Aminopeptidase N/CD13, is a transmembrane, cytokine-inducible ectopeptidase, highly expressed by rheumatoid arthritis (RA) fibroblast-like synoviocytes (FLS), monocytes (MNs), and endothelial cells (ECs). CD13 is shed from the FLS surface and high levels of soluble (s)CD13 are found in RA synovial fluid (SF). sCD13 is a potent chemoattractant for activated T cells, MNs, and ECs, and depletion of sCD13 from RA SF decreased T cell and MN migration. We have recently published that sCD13 is also a potent angiogenic factor and mediates its actions through engagement of a G-protein-coupled receptor (GPCR). We have identified the receptor for sCD13 as the bradykinin B1 receptor (B1R), a GPCR. A B1R antagonist inhibited K/BxN serum transfer arthritis, zymosan induced arthritis in mice, MN migration, and phosphorylation of signaling molecules in RA FLS. We have found, using an enzymatically inactive mutant, that most of the effects of sCD13, are independent of its enzymatic activity. Moreover, Cd13 knockout mice are resistant to acute arthritis development when injected with tumor necrosis factor-?. This proposal will determine the roles of CD13 and B1R in RA angiogenesis, MN ingress, and murine models of arthritis. The role of sCD13 and B1R in acute inflammatory arthritis will be evaluated by injecting pro-inflammatory factors into knees of Cd13-/-, B1R-/-, and wild type (wt) mice. The RA model, collagen induced arthritis (CIA), will be performed in Cd13-/-, B1R-/-, and DBA/1J wt mice. We will compare arthritis severity, bone destruction, leukocyte recruitment, angiogenesis, and production of cytokines in these groups of mice. To further examine the roles of CD13 and B1R in angiogenesis, the dermal punch wound, and sponge granuloma models will be studied in Cd13-/-, B1R-/-, and wt mice. These models represent various aspects of the angiogenic processes involved in RA pathogenesis. B1R antagonists will be used to determine the role of B1R in sCD13-mediated angiogenesis, MN migration, and phosphorylation of signaling molecules. Subsets of RA FLS will be sorted by flow cytometry and the role of sCD13 and its receptor will be assessed in these FLS subpopulations. The contribution of sCD13 in RA angiogenesis will be examined by performing EC tube formation and Matrigel plug assays with CD13-depleted or sham depleted RA SFs. Sponge granuloma assays will be performed using sCD13 as a stimulus to evaluate whether defective angiogenesis can be restored in Cd13-/- mice. We will perform these assays using mutant and WT CD13 +/- B1R antagonists to demonstrate whether its enzymatic activity contributes to sCD13-mediated functions. To assess the interaction between sCD13 and B1R, an RA synovial tissue-severe combined immunodeficient mouse chimera will be performed using sCD13 +/- B1R antagonists. After accomplishing these studies, we will be able to demonstrate the contribution of sCD13 and its receptor in angiogenesis- and leukocyte-dependent diseases. sCD13 and B1R may be potential therapeutic targets in RA and other diseases.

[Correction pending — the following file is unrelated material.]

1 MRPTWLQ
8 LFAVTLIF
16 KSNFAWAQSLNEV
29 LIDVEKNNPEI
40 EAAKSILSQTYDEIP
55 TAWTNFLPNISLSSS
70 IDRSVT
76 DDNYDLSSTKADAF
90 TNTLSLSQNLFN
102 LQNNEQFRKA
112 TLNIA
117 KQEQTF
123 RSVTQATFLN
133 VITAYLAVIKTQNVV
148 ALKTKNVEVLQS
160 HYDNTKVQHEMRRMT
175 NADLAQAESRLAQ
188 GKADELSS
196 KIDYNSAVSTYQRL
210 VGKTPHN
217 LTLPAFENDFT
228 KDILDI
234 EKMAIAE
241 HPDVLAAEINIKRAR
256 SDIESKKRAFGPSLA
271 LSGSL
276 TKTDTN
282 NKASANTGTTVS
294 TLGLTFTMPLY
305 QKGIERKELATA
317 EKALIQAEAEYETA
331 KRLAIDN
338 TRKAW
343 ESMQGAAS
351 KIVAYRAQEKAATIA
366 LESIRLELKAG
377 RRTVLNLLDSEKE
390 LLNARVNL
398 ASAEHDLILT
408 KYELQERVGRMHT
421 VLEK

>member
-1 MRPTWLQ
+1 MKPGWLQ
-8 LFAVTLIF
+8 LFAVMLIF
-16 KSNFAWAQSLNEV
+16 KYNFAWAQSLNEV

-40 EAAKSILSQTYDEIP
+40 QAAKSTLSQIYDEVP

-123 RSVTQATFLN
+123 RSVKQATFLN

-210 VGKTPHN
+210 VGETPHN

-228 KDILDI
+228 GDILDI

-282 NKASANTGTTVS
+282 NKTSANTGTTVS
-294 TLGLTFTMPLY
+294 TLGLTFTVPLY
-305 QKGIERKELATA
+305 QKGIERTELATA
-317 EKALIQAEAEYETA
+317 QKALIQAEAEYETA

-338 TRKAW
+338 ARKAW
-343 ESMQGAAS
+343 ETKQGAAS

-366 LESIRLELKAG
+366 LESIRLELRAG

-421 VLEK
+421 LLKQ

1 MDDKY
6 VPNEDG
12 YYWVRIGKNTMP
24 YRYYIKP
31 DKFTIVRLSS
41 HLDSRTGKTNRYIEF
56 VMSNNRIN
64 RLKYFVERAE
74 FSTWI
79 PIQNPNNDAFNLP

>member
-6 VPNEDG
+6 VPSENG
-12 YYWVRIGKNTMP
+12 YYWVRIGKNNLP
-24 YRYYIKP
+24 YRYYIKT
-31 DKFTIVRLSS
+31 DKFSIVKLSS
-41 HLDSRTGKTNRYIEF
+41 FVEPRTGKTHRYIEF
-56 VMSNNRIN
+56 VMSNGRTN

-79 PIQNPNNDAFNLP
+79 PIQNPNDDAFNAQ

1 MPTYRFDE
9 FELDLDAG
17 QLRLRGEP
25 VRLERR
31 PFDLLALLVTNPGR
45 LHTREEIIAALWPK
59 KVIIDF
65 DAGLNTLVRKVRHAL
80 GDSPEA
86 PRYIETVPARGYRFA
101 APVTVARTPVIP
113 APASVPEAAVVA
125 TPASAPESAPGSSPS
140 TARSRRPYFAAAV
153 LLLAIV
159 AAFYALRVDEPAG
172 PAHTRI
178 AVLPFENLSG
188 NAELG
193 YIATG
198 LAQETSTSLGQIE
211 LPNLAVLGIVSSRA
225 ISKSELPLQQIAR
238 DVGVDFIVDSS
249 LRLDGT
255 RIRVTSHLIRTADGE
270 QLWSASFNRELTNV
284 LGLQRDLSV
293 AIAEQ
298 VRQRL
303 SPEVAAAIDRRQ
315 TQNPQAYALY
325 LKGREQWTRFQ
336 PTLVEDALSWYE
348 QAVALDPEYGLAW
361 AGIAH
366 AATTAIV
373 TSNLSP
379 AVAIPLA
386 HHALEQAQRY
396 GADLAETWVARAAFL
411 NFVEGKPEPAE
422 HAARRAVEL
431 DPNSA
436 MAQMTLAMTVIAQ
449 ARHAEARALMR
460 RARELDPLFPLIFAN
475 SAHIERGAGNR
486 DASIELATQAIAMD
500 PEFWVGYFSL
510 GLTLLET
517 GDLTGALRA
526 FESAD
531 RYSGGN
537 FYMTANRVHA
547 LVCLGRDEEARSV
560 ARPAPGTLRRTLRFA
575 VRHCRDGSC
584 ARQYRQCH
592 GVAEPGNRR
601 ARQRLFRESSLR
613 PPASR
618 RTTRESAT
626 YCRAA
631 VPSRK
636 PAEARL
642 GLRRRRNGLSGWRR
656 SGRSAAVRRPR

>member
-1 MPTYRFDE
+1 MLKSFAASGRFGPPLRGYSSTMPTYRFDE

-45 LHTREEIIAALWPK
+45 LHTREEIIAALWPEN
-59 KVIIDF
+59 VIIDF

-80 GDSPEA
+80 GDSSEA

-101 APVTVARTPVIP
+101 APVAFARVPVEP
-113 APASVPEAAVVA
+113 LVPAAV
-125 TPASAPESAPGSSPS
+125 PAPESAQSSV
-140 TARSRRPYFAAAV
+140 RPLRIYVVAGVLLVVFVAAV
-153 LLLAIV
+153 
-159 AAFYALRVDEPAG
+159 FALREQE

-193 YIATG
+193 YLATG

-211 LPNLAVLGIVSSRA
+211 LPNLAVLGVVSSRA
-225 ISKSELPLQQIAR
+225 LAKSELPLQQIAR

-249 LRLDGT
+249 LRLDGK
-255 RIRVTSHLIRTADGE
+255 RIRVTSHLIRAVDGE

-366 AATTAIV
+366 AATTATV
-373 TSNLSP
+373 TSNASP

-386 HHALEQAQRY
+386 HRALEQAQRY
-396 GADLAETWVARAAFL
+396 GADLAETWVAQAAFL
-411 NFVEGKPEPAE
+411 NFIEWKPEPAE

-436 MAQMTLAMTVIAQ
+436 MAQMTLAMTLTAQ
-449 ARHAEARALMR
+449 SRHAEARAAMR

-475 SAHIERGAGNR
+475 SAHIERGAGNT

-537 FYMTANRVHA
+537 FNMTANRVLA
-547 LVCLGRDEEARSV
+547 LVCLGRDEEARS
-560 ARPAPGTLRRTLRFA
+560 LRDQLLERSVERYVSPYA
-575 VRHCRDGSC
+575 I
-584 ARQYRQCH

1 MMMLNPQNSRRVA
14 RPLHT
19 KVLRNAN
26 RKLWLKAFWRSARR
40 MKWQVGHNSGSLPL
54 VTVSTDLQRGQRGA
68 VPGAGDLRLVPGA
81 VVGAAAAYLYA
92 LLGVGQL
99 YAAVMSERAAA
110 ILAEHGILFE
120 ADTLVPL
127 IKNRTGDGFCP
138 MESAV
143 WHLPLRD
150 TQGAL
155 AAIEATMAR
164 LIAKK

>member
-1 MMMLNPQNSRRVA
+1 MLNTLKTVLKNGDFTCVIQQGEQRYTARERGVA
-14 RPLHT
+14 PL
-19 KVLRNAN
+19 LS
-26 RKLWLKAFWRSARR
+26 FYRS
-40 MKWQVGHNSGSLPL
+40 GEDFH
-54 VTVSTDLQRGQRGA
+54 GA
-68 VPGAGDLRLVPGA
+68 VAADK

Public Health Relevance

(Public Health Relevance) Rheumatoid arthritis (RA) is a chronic inflammatory disease in which monocyte (MN) recruitment into the sites of inflammation and new blood vessel formation (angiogenesis) play an important role in the pathogenesis of RA. In this study, we will examine the contribution of aminopeptidase N (CD13) and its receptor, B1R, in angiogenesis and MN ingress in RA and models of RA.

National Institute of Health (NIH)
National Institute of Arthritis and Musculoskeletal and Skin Diseases (NIAMS)
High Priority, Short Term Project Award (R56)
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Arthritis, Connective Tissue and Skin Study Section (ACTS)
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Mao, Su-Yau
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University of Michigan Ann Arbor
Internal Medicine/Medicine
Schools of Medicine
Ann Arbor
United States
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